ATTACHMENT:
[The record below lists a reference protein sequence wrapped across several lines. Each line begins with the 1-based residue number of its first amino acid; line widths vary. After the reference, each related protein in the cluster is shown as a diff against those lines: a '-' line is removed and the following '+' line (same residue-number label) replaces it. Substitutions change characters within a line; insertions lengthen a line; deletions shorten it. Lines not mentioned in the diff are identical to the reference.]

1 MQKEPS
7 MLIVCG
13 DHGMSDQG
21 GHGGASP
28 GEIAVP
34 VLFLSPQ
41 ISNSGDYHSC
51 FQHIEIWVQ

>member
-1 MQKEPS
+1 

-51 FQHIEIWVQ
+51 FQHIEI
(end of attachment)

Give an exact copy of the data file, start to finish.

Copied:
[The record below lists a reference protein sequence wrapped across several lines. Each line begins with the 1-based residue number of its first amino acid; line widths vary. After the reference, each related protein in the cluster is shown as a diff against those lines: a '-' line is removed and the following '+' line (same residue-number label) replaces it. Substitutions change characters within a line; insertions lengthen a line; deletions shorten it. Lines not mentioned in the diff are identical to the reference.]

1 MQKEPS
7 MLIVCG
13 DHGMSDQG
21 GHGGASP
28 GEIAVP
34 VLFLSPQ
41 ISNSGDYHSC
51 FQHIEIWVQ

>member
-1 MQKEPS
+1 

-51 FQHIEIWVQ
+51 FQHIEI